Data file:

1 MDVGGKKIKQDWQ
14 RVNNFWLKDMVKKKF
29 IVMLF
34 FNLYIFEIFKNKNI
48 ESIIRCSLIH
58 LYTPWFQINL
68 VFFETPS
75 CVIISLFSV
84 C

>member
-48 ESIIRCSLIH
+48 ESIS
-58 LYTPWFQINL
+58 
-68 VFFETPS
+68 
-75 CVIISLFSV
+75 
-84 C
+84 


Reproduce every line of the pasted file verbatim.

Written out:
1 MDVGGKKIKQDWQ
14 RVNNFWLKDMVKKKF
29 IVMLF
34 FNLYIFEIFKNKNI
48 ESIIRCSLIH
58 LYTPWFQINL
68 VFFETPS
75 CVIISLFSV
84 C

>member
-48 ESIIRCSLIH
+48 ESIS
-58 LYTPWFQINL
+58 
-68 VFFETPS
+68 
-75 CVIISLFSV
+75 
-84 C
+84 